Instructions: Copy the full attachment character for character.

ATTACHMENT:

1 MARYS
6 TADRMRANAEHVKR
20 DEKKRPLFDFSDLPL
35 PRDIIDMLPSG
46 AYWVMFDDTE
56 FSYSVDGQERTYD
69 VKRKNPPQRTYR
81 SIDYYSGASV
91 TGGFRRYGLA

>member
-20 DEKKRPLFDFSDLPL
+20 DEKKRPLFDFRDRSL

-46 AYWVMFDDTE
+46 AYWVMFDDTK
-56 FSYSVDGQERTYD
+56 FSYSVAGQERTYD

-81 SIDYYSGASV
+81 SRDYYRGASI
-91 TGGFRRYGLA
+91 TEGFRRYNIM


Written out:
1 MARYS
6 TADRMRANAEHVKR
20 DEKKRPLFDFSDLPL
35 PRDIIDMLPSG
46 AYWVMFDDTE
56 FSYSVDGQERTYD
69 VKRKNPPQRTYR
81 SIDYYSGASV
91 TGGFRRYGLA

>member
-20 DEKKRPLFDFSDLPL
+20 DEKKRPLFDFRDRSL

-46 AYWVMFDDTE
+46 AYWVMFDDTK
-56 FSYSVDGQERTYD
+56 FSYSVAGQERTYD

-81 SIDYYSGASV
+81 SRDYYRGASI
-91 TGGFRRYGLA
+91 TEGFRRYNIM